Feast Your Eyes on The ‘Less is a Bore’ Show, Where Artists Meet Memphis
After David Bowie's banging sale, the art world is in love with Memphis.
In case you haven’t noticed, Memphis is having a big moment. This past Friday, the third part of the Bowie/Collector “white glove” sale, the one devoted to Bowie’s collection of pieces by the radical design collective, sold for a total of £1.4 million ($1.7 million) at Sotheby’s London.
The 100 lots gathered some of the best pieces produced by the short-lived collective, active in Milan from 1981 to 1987, including Ettore Sottsass’s Casablanca sideboard (1981), which sold for £68,750 including buyer’s premium (its presale estimate was £3,000-£5,000); or Peter Shire’s Big Sur sofa (1986), which sold for £77,500, rocketing from a similar estimate.
Concurrently, Dusseldorf’s KAI 10 is staging the exhibition “Less is a Bore: Reflections on Memphis,” whose title borrows the maxim coined by the pope of Post-modernism, Robert Venturi, who turned Mies van der Rohe’s “Less is more” dictum on its head.
In the exhibition, design pieces by Sottsass, Shire, Matteo Thun, Michele de Lucchi, and Alessandro Mendini have been put in dialogue with works by contemporary visual artists like Barbara Kasten, Eva Berendes, and Tobias Rehberger, to riotous results.
“I looked at the furniture designs of Memphis from the perspective of an art historian/curator and was impressed by how they simultaneously emphasize volume and surface, how they are both functional furniture and sculpture,” Julia Höner, curator of the exhibition, told artnet News.
“With Memphis in mind, I began to look at artists working today who are interested in surface and who are creating at the threshold of sculpture and painting, as well as artists influenced by postmodern architecture and using colors typical of Memphis,” she added.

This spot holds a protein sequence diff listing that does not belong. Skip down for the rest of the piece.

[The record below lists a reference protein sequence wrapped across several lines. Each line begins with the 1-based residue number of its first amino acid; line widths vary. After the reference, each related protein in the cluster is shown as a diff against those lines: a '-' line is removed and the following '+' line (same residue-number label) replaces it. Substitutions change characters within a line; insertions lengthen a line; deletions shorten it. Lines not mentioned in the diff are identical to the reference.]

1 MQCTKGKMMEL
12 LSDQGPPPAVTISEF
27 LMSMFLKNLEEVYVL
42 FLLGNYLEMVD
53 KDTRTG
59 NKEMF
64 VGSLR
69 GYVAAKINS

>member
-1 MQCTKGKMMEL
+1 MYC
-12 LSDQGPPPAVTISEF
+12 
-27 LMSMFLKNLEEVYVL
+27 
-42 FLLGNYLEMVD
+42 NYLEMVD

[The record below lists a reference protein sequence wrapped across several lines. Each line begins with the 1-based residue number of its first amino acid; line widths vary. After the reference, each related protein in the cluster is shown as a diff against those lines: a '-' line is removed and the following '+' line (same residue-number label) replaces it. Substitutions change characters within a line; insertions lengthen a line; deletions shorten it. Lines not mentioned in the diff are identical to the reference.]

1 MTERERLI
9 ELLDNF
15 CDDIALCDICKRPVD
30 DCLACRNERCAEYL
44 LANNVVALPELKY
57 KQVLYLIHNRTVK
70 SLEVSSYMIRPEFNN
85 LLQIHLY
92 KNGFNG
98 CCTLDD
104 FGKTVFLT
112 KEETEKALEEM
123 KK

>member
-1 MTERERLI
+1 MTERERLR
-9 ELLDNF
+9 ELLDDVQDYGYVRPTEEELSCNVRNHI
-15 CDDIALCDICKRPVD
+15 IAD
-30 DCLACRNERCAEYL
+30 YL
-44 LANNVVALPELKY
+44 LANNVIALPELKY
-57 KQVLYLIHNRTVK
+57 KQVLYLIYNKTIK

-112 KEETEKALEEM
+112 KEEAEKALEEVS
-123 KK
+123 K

The comeback of Memphis has certainly been slow, but it’s been in the works for a few years now, and not just in the field of design.
For the last three decades, for example, Memphis co-founder Nathalie du Pasquier has geared her creative endeavors from design towards visual arts, focusing on drawing and painting.
Last year, the Berlin gallery Exile gave her a solo show, titled “The Big Game” and this year, she was the focus of a major solo exhibition titled “Big Objects Not Always Silent” at the Kunsthalle Wien in Vienna.
Asked why Memphis seems to be chiming with the times, Höner gave a interesting explanation: “I think that the present time acknowledges this egalitarian atmosphere that vibrates through Memphis: the sensual play with materials, colors, forms, the provocative combination of kitsch and references from high culture … All that seems to be important again in today’s culture, as a counter-reaction to an authoritarian political atmosphere that recently seems to spread throughout the world,” she told artnet News.
Indeed, in the aftermath of Brexit, Trump’s election, the failed peace referendum in Colombia, and the rise of extremism across many different regions, perhaps what we really need right now is to re-introduce the fresh perspective on inclusiveness—not to mention the sheer brightness—of Memphis into our lives.
“Less is a Bore: Reflections on Memphis” on view at KAI 10, Dusseldorf, from October 28, 2016 – February 11, 2017.
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